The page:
Predictive and Prognostic Value of DNA Damage Response Associated Kinases in Solid Tumors
Journal Paper/Review - Nov 3, 2020
Gachechiladze Mariam, Škarda Josef, Bouchalova Katerina, Soltermann Alex, Joerger Markus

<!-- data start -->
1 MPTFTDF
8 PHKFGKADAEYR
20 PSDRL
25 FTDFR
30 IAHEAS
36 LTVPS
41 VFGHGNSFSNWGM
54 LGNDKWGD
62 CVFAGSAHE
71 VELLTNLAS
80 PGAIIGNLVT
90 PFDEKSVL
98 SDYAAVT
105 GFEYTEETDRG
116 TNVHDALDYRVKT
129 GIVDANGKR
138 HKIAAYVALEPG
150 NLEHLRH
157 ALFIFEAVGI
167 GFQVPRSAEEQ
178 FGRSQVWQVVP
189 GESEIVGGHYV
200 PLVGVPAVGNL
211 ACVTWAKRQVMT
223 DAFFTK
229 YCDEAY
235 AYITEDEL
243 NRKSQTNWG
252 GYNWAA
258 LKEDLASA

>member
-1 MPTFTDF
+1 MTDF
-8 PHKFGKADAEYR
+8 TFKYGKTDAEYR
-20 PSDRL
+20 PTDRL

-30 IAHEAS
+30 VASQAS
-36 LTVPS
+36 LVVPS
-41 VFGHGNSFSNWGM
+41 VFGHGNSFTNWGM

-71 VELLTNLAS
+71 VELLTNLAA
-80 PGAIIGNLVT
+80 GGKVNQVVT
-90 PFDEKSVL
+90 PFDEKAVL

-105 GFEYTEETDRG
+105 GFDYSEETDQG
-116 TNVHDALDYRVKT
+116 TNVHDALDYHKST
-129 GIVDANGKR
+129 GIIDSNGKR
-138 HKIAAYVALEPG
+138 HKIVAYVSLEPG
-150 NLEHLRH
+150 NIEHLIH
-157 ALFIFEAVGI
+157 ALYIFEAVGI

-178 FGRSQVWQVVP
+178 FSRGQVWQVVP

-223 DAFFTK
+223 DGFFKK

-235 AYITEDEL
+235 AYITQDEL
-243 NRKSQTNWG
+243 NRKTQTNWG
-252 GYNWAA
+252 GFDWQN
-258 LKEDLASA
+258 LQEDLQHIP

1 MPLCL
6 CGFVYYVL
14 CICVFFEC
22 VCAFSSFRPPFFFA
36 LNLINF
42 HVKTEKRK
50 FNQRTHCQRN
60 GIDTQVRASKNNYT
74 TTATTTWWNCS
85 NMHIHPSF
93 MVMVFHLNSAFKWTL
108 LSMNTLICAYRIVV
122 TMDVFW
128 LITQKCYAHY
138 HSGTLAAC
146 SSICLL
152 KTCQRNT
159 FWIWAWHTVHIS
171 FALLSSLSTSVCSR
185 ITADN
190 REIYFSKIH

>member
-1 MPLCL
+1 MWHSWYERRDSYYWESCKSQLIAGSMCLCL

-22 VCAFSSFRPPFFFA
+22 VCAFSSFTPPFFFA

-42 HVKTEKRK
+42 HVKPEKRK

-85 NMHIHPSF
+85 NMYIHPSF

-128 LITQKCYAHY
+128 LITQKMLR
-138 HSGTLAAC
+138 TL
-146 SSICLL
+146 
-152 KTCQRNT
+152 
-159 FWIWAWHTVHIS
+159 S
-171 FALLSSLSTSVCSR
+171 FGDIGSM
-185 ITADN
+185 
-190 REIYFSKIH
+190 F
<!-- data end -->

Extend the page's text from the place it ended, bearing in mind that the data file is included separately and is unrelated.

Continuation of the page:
Dysfunctional DNA repair with subsequent genome instability and high mutational burden represents a major hallmark of cancer. In established malignant tumors, increased DNA repair capacity mediates resistance to DNA-damaging therapeutics, including cytotoxic drugs, radiotherapy, and selected small molecules including inhibitors of poly (ADP-ribose) polymerase (PARP), Ataxia Telangiectasia Mutated (ATM), ataxia telangiectasia and Rad3-related protein (ATR), and Wee1 kinase (Wee1). In addition, DNA repair deficiency is not only associated with sensitivity to selected anticancer drugs, but also with increased mutagenicity and increased neoantigen load on tumor cells, resulting in increased immunogenicity and improved response to CTLA4- or PD-(L)1 targeting monoclonal antibodies. DNA damage response (DDR) is composed of complex signalling pathways, including the sensing of the DNA damage, signal transduction, cellular response pathways to DNA damage, and activation of DNA repair. DNA double strand breaks (DSBs) are the most dangerous form of DNA damage. Tumor cells are characterised by frequent accumulation of DSBs caused by either endogenous replication stress or the impact of cancer treatment, most prominently chemotherapy and radiotherapy. Therefore, response of cancer cells to DSBs represents a crucial mechanism for how tumors respond to systemic treatment or radiotherapy, and how resistance develops. Ample clinical evidence supports the importance of DDR associated kinases as predictive and prognostic biomarkers in cancer patients. The ATM-CHK2 and ATR-CHK1-WEE1 pathways initiate DNA DSB repair. In the current review, we focus on major DDR associated kinases including ATM, ATR, CHK1, CHK2, and WEE1, and discuss their potential prognostic and predictive value in solid malignancies.